July 14, 2005

"Free Societies are Peaceful Societies"

During the White House Press Briefing on July 11, 2005, which I discuss in a previous piece, Scott McClellan said something which I instinctively regarded with suspicion and doubt. In the middle of the barrage of questions about Karl Rove's possible misdeeds, he was asked a question about the London bombings and he was able to take a deep breath and deliver a speech he knows so well about the War on Terror. In an effort to draw a contrast between "them" (the terrorists) and 'us" (America), he said: "Free societies are peaceful societies."

As I said, my immediate reaction was: "Huh?" I also wondered if any of the reporters present had their doubts, too.

While it sounds good, the idea that "free" societies (in this case, he is defining America as free) are "peaceful" societies is, in historical actuality, utter nonsense. America-the-free is and has been the image we want to project, especially in the aftermath of World War II. While we have promoted the idea of freedom (and democracy) in diplomatic posturing, and while we have touted freedoms of the press, and religion, and speech, and the like, we have also, in every year since 1945, projected American military power, hegemony, threat, menace, and outright violence, direct interference and war, both secret and not so secret.

In Italy, Greece, Iran, Guatemala, Indonesia, Chile and Cuba we used the CIA to intervene, disrupt and manipulate, always supporting autocratic regimes against their own people, sometimes winning, sometimes losing. In Vietnam, Cambodia, the Dominican Republic, Grenada, Panama, and now Iraq we have used the military power of our "free" society to create to impose our will and dominion.

For a full list of the dozens and dozens of instances when our governments have projected anything but peace, see the Table of Contents of William Blum's book Killing Hope: US Military and CIA Interventions Since WWII . You can read more from William Blum at his website.

Blum paints a stark portrait of the recent nature of our peaceful society quite succinctly when he says:

Following its bombing of Iraq in 1991, the United States wound up with military bases in Saudi Arabia, Kuwait, Bahrain, Qatar, Oman and the United Arab Emirates.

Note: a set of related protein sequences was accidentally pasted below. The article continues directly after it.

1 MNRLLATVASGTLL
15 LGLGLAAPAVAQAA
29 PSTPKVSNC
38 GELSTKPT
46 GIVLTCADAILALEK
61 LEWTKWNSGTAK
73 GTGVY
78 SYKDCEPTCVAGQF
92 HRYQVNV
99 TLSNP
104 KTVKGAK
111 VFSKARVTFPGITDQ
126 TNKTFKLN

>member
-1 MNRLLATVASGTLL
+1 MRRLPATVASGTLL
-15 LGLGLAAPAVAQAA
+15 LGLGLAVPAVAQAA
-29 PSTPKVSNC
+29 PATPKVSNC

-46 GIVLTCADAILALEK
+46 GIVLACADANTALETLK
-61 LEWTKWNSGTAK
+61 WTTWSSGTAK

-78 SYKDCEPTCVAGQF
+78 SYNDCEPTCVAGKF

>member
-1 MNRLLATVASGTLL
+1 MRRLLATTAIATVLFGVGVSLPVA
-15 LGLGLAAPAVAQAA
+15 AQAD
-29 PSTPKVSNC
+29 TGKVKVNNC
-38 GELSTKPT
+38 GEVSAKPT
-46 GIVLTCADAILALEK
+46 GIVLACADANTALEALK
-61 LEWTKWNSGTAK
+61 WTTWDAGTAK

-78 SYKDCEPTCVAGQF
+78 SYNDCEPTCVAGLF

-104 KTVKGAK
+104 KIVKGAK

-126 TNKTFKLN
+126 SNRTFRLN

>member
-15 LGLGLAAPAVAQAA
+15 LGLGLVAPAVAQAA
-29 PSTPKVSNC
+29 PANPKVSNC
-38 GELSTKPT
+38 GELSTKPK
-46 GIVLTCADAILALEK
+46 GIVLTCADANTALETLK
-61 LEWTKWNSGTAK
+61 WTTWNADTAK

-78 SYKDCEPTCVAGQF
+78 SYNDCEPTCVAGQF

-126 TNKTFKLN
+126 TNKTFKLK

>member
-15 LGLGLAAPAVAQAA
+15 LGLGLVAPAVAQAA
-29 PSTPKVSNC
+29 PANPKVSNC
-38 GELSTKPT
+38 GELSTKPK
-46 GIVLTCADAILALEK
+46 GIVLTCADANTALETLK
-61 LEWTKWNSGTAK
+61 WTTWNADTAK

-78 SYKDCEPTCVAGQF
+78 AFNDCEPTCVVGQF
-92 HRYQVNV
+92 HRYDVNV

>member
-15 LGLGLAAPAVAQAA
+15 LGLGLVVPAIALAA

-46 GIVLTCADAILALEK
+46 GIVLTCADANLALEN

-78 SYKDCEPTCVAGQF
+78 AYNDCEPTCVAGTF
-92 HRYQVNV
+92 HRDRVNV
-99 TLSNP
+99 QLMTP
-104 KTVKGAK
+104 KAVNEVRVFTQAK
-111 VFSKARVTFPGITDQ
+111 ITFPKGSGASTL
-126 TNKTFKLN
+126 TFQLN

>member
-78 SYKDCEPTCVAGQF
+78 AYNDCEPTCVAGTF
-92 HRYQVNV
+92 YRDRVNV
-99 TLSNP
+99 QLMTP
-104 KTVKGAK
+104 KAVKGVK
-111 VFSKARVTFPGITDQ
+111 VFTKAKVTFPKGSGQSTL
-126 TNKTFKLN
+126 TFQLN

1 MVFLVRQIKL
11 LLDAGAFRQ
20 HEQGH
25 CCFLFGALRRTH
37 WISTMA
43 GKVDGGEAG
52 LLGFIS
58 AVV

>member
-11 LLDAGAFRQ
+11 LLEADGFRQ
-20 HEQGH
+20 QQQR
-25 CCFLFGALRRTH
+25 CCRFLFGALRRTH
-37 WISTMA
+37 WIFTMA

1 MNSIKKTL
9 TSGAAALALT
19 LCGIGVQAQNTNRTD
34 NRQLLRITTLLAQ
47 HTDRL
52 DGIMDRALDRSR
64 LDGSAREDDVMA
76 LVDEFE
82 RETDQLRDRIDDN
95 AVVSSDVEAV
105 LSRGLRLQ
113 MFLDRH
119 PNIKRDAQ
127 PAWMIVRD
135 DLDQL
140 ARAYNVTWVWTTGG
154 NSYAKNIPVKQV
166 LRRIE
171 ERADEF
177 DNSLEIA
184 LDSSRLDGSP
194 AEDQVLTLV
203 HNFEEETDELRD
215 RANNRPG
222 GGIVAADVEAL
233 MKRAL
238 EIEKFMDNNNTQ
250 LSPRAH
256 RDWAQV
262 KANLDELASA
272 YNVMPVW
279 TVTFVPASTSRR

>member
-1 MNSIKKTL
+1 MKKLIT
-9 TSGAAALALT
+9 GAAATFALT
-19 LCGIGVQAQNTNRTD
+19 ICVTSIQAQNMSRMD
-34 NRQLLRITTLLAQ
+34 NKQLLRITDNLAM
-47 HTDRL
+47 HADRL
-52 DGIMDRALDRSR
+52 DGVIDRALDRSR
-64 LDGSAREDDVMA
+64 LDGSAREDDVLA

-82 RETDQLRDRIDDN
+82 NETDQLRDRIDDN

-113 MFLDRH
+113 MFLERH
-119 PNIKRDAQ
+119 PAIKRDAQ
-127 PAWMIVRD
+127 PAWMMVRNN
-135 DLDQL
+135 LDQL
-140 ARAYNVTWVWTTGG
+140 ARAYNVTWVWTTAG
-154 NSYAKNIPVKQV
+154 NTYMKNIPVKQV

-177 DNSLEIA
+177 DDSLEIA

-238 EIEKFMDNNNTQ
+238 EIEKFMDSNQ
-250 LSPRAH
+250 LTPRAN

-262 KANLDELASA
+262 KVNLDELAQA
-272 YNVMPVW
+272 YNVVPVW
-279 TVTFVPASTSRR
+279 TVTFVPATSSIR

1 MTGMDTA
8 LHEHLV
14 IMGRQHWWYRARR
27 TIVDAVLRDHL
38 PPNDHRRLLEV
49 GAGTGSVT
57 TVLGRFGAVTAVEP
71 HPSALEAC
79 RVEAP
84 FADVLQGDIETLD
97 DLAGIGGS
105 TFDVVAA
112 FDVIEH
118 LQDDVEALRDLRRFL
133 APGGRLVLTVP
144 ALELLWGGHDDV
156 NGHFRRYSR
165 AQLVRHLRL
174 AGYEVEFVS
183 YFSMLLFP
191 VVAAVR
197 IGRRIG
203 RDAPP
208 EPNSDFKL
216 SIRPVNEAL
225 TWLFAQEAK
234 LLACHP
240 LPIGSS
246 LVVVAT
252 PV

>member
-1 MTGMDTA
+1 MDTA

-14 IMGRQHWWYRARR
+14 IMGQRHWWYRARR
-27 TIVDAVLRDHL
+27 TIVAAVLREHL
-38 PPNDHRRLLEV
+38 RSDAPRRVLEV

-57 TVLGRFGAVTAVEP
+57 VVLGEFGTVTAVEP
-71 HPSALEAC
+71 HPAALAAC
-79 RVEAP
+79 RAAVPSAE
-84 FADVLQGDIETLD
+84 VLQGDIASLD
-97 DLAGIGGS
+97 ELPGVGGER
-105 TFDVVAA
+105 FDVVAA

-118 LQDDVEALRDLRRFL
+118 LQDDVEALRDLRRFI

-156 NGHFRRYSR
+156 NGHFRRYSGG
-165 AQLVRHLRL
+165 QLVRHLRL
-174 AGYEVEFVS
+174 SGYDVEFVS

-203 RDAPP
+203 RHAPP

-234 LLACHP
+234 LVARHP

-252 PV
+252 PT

Following its bombing of Yugoslavia in 1999, the United States wound up with military bases in Kosovo, Albania, Bulgaria, Macedonia, Hungary, Bosnia and Croatia.

Following its bombing of Afghanistan in 2001-2, the United States wound up with military bases in Afghanistan, Pakistan, Kazakhstan, Uzbekistan, Tajikistan, Kyrgyzstan, Georgia, Yemen and Djibouti.

Following its bombing and invasion of Iraq in 2003, the United States wound up with Iraq.

This is not very subtle foreign policy. Certainly not covert. The men who run the American Empire are not easily embarrassed.

Perception and reality are different in Scott McClellan's wishful thinking. So many of us grew up with ideas about America that are far different from the reality. Learning the reality is going to be a bitter pill for many Americans, but one that is painfully necessary if we are going to make this country into a truly free, political and economic democracy.

Right now, we aren't even close.

And, of course, none of this includes the fact that America has the highest gun violence rate in the world. The rate of firearm deaths among kids under age 15 is almost 12 times higher in the United States than in 25 other industrialized countries combined. (Centers for Disease Control and Prevention) .

Peaceful society, indeed.

No comments: